Dog bites and animal attacks
The law sets certain protections for the victim of a dog bite or other animal attack. However, the law also sets certain burdens on the victim.
I. Dogs and Cats
In order to recover, the injured person must show that the dog or animal was vicious and that this vicious propensity was shown in prior attacks. By proving this, the owner would have been on notice that the dog was vicious and dangerous and that the dog should have been removed from the household.
A dog who has a history of merely snapping or barking or being frisky does not satisfy this requirement. Typically, one must prove that the dog bit or attacked someone else in the past. One way of showing this is citation against the owner for a dog attack.
The fact that the dog is from a breed known to be violent is not sufficient to prove that this dog had a vicious propensity. For example, a pit bull is not automatically dangerous merely for being a pit bull. Therefore, the pit bull is on equal standing with the lovable and friendly golden retriever. The law gives the domestic dog the benefit of the doubt. The injured person has the burden of proof.
We have had cases where we could prove that the dog attacked other people in the past. In one case, the dog had bitten the client in the past, nevertheless, the owner kept this dangerous animal.
The same rules apply to cats. There are few, reported cat injuries. However, we had a case where a “house sitter” was bitten by the house cat. The client had to undergo rabies shots and was hospitalized due to complications and infection. There is some developing law which could make an owner responsible for a high-spirited dog that causes injury.
II. Farm and Other Domestic Animals
The same rule applies to farm animals. The injured party must prove that the animal exhibited vicious propensities before the attack. A good example is a bull which injures the client but had never injured or charged at anyone before.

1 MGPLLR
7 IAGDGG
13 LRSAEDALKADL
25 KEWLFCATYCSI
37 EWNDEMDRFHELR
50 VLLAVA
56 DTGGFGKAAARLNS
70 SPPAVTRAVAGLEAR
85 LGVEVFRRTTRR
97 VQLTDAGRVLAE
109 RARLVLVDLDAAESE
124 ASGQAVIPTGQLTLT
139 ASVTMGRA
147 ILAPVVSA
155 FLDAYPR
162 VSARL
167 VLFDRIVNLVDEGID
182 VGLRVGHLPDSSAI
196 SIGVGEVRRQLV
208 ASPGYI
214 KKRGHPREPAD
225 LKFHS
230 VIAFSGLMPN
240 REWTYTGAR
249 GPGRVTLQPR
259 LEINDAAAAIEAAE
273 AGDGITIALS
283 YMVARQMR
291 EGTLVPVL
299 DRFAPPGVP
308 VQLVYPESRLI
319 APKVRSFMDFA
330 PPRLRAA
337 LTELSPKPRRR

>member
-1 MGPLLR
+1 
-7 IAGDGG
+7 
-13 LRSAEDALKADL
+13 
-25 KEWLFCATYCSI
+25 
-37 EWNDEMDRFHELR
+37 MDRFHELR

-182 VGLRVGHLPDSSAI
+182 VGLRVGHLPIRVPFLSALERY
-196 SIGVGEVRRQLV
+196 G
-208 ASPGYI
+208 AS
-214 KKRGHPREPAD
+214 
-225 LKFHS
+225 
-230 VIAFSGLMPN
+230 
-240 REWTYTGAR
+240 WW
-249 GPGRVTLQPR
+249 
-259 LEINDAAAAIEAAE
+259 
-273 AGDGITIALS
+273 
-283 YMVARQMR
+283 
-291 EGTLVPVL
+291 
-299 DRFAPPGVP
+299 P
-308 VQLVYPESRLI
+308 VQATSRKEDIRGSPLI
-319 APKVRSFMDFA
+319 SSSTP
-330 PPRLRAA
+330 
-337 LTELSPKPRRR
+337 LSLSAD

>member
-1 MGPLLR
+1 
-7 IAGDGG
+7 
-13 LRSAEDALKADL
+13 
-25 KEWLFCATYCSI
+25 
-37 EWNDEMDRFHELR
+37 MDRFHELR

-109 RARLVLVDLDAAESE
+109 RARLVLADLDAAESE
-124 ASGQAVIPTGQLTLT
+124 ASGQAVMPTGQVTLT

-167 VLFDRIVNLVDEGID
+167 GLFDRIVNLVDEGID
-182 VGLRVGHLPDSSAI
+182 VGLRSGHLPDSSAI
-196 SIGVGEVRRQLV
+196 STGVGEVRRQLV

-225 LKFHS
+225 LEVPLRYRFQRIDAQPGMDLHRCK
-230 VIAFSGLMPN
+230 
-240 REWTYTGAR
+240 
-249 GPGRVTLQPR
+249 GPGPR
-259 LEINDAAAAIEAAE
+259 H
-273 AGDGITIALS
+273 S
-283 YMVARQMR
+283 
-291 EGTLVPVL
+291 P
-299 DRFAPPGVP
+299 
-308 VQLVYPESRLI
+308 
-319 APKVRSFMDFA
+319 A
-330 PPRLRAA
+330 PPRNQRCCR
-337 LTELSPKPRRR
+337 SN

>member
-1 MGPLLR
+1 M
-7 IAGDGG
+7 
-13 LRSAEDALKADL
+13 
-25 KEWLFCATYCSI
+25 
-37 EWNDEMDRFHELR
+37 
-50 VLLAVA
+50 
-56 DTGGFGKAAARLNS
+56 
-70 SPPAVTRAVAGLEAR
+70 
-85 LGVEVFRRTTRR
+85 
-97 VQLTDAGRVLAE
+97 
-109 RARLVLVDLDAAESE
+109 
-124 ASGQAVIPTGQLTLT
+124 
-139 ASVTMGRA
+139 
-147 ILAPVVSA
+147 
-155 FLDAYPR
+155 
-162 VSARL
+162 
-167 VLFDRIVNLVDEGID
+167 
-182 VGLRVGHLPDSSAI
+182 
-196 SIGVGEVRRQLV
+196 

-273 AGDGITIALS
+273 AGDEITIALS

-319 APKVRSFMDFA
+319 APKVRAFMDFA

In a recent, interesting case, New York’s highest court ruled on an accident involving a cow. Plaintiff was injured when her van struck a cow that wandered onto the public road. The evidence indicated that the farm’s fence was in poor repair, and the cow slipped through the fence. Initially, the Appellate Division dismissed the case because there was no proof that the cow had violent propensities or a propensity to wander. However, the Court of Appeals reinstated the case on the basis that the injury was not caused by a violent animal attack. Instead, the injury was caused by the cow’s owner’s negligence in failing to fence-in the animal. The owner has the duty to fence-in the cow. However, the Court noted that it was not ruling whether an owner would be liable for failing to fence-in a dog or cat. See Hastings v. Sauve, 21 NY2d 122 (2016).
III. Wild Animals
In the rare instance of an attack by a wild animal, the owner will be strictly liable for injuries. This means that the injured party does not have to prove that the animal had prior, vicious propensities. It is assumed that a wild animal would be violent. The owner will be liable for unwisely keeping a wild animal in captivity. Fortunately, these incidents are rare. Most people who keep wild and exotic animals live in rural areas where they cannot be detected.
The most terrible example of a wild animal injury is the 2009 savage chimpanzee attack in Connecticut. The 200-pound primate was kept as a pet by a woman, and the chimpwent berserk. The owner called her friend to help, and the chimp mauled and almost killed the neighbor. The animal’s owner would be strictly liable for the attack.
The same would pertain to other wild and exotic animals, such as tigers, wolves, and mixed breed animals such as mixed breed of wolf and dog.
New York City prohibits the ownership of dangerous animals, such as a primates and tigers and wolves. There was an attempt to legalize ferret ownership, but it failed. Ferrets cannot be owned within the City.
In the rare instance an animal escapes from a zoo, the zoo would be responsible without a showing of fault.